The Bank of England’s mandate is set out in the Banking and Financial Services Act, 1998. The UK “Twin Peaks” model gave the BoE new statutory powers.  According to the BoE, financial stability is seen as a pre-condition of economic growth, and financial stability should be given priority. According to the BoE, the UK “Twin Peaks” model mainly resulted in the division of the previous Financial Sector Authority (FSA) into two new authorities, the PRA and the FCA.


Parliamentary oversight over the BoE including of the governor, who is appointed by the Chancellor of the Exchequer, is through the House of Commons Treasury Committee.  Other committees that may hold the BoE accountable are the Lord’s Economic Affairs Committee and the EU Economic Markets Committee, which keep close track of the UK and EU markets. Select Committee Chairs are not appointed by the Whip anymore, but by the Committee members based on merit. The BoE Governor appears before the Committee at least eight times a year and his parliamentary mandate is to speak to the House of Commons on behalf of the BoE, present the financial stability report and all other inflation reports, and to report on other matters of relevance including the interest rate, mortgage criteria, transparency and openness.


The UK “Twin Peaks” model initially established the PRA as a subsidiary of the BoE. However there are currently measures underway to instead have the PRA be a committee within BoE, similar to the Financial Policy Committee, which will ensure efficiency in governance rather than it being a completely independent body. A weekly information sheet is produced by PRA to keep the BoE well-informed and to establish good working relations.


The Select Committee on Treasury recently commissioned an enquiry into the currency unit and the BoE assisted the Committee in putting together the economic facts of the case. The BoE noted that the South African legislative process is similar to the UK process as politicians in the UK also scrutinise the BoE’s work and hold public or closed hearings when necessary. 


Sometimes parliamentary questions related to the financial sector and which are market sensitive would not be answered. Rather, the information would be shared with the Treasury Committee clerk, as a representative of the Committee. This is intended to ensure that the Committee remains well-informed while ensuring that the information remains confidential. The BoE receives advice about the drafting of their regulations and disclosure of information from its broad range of legal councils. Market sensitive information does not leave the BoE, but MPs are encouraged to use the BoE’s published information.


All committees within the BoE are chaired by the Governor. The FPC must conduct cost-benefit analysis and limit the number of loans that can be made (it deals with the complex trade-offs in this regard), and also recommends on the housing market, looks at the impact of competition and ensure micro-macro balance to ensure that no harm comes to the economy. The FPC might issue recommendations in a crisis, but is not the body that deals with the crisis and HM Treasury will get involved in the event of bank failure. In terms of cross-border management, the Bank believed that the HSBC is a challenge as it has the majority of assets outside the UK.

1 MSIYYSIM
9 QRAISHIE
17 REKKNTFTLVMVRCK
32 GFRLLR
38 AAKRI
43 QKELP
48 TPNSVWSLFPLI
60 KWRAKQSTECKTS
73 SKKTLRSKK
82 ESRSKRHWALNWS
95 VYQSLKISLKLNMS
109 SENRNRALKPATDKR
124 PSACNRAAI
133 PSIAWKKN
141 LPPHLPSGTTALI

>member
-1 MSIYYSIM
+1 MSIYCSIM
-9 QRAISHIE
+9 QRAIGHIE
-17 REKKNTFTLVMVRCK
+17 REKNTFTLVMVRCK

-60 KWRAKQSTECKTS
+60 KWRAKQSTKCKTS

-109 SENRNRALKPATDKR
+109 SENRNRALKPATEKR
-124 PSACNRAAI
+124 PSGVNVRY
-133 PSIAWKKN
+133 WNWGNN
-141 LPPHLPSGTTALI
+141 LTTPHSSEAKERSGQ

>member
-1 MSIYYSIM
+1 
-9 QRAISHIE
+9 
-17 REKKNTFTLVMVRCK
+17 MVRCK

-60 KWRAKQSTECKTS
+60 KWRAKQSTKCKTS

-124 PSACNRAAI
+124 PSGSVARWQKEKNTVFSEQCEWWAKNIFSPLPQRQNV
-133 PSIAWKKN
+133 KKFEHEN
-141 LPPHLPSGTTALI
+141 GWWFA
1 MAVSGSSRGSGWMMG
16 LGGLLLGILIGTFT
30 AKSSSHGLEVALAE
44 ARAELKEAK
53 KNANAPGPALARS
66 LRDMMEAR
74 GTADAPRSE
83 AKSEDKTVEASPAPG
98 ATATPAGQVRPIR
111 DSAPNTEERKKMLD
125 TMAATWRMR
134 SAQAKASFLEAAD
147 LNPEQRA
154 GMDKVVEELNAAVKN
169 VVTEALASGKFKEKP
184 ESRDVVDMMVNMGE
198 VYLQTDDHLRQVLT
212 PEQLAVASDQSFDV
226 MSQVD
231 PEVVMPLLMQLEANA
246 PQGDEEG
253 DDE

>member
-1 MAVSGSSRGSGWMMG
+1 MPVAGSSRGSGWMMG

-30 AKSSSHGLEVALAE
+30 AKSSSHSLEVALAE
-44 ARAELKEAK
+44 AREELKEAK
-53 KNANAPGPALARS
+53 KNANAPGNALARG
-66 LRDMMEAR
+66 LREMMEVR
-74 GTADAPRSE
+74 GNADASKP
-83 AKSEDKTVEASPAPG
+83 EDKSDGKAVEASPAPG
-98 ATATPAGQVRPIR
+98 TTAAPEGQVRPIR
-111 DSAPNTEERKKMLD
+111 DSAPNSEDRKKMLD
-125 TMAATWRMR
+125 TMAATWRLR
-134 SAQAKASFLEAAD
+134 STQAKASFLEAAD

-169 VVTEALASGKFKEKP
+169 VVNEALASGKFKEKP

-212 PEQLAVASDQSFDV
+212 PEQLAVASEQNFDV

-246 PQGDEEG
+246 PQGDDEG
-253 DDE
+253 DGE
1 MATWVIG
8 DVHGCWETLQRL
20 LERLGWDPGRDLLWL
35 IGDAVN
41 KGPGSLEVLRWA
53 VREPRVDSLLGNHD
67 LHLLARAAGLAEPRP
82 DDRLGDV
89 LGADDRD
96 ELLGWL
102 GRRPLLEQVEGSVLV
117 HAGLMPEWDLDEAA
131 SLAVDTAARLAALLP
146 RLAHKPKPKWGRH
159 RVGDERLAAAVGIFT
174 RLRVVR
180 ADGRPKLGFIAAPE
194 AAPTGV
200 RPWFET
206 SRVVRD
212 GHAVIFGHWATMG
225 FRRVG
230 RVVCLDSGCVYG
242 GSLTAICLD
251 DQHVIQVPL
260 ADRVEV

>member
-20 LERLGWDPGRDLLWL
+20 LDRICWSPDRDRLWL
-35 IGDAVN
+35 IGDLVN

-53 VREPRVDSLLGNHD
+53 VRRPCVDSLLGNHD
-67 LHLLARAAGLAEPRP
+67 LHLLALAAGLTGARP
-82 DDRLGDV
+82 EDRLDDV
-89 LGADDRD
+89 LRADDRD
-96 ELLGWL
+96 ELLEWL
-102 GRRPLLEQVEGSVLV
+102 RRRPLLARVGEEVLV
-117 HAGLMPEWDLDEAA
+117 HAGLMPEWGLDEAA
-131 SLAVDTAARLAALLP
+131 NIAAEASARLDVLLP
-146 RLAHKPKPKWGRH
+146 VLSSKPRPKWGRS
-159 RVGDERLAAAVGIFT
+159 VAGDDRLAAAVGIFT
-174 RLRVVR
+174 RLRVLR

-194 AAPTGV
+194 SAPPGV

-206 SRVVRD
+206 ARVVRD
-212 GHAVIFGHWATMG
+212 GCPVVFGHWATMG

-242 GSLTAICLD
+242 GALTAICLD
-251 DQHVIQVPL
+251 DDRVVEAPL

1. Financial Conduct Authority

In the old regime, consumer credit was regulated mainly by self-regulating bodies through the Consumer Credit Act, 1974 and the Financial Services Act, 1986. Responsibility for consumer credit was then given to the Office of Fair Trade. In 2014, this responsibility was given to the newly created FCA. The FCA replaced the Financial Services Authority which had been established in 1997 as a single financial services regulator responsible for both prudential and conduct of financial firms. The FCA covers all retail financial services and its objectives include ensuring clarity, coherence and improved market oversight; effective and appropriate consumer protection; providing opportunities for simplification and de-regulation; as well as a proportionate and cost-effective regime.


Key challenges faced by the FCA have included a tripling of firms under supervision when it took over responsibility for consumer credit regulation (from about 25 000 to about 73 000 mostly small firms), which led to an urgent requirement to upscale systems. In addition, about 80 000 staff were transferred or freshly recruited. People had to be trained to do new jobs and about four-hundred temporary staff were recruited.  The FCA faced new reputational risks as a result of the new mandate, and had to deal with issues such as high-cost credit and greater need for debt advice and debt management.